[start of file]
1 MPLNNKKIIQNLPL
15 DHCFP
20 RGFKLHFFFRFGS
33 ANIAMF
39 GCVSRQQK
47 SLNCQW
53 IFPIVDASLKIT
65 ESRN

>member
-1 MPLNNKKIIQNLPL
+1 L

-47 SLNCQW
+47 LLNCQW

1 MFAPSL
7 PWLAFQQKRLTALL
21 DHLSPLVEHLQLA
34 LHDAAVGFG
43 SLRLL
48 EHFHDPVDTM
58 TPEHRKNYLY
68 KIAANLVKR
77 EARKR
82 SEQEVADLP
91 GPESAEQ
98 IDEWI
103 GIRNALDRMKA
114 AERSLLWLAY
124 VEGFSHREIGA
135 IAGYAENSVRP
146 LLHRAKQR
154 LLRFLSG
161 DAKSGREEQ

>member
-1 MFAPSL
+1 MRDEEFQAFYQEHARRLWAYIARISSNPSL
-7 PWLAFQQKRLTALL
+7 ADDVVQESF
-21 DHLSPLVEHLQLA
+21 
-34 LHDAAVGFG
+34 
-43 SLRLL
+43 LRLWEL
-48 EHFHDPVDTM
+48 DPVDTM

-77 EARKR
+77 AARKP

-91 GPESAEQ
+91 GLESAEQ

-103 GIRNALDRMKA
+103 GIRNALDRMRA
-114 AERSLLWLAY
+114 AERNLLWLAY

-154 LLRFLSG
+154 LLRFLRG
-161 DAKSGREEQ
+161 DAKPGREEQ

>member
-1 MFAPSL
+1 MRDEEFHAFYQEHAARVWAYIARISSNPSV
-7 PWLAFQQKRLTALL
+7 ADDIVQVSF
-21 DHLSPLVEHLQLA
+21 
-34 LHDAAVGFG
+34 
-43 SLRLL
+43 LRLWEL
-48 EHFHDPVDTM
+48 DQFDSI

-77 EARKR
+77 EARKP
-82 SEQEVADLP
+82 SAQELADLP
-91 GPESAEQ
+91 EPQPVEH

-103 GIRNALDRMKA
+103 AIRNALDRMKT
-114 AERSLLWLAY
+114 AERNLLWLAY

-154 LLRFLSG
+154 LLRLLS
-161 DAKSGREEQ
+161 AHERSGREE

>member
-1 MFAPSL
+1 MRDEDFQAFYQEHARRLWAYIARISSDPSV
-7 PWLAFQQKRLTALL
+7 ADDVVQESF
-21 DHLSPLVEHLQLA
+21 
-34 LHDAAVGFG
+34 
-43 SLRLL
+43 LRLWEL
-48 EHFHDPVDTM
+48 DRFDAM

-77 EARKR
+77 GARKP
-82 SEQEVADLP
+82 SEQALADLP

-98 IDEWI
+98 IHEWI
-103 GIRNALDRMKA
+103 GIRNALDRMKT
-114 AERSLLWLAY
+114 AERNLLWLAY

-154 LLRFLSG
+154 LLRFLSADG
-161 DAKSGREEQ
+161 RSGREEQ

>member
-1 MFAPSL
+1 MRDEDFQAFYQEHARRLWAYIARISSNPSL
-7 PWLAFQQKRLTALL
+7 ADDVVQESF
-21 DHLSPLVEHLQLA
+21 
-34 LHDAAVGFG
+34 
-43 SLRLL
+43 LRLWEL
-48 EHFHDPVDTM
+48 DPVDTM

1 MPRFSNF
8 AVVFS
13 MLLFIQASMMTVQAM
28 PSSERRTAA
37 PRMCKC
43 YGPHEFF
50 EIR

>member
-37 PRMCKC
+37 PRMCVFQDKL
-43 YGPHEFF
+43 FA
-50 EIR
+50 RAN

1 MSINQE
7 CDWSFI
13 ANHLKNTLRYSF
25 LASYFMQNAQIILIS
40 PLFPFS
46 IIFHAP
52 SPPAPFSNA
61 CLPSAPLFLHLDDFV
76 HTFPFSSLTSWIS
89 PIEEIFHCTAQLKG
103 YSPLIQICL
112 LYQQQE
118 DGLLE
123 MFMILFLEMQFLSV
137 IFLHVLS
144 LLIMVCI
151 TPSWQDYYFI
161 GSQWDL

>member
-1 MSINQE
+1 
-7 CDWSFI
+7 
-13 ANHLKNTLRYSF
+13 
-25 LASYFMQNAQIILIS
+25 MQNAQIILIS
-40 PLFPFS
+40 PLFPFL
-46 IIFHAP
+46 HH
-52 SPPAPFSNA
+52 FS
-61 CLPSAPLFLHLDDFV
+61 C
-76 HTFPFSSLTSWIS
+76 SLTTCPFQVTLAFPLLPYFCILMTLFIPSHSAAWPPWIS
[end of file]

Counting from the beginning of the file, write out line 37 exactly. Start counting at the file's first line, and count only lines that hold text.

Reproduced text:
+7 ADDVVQESF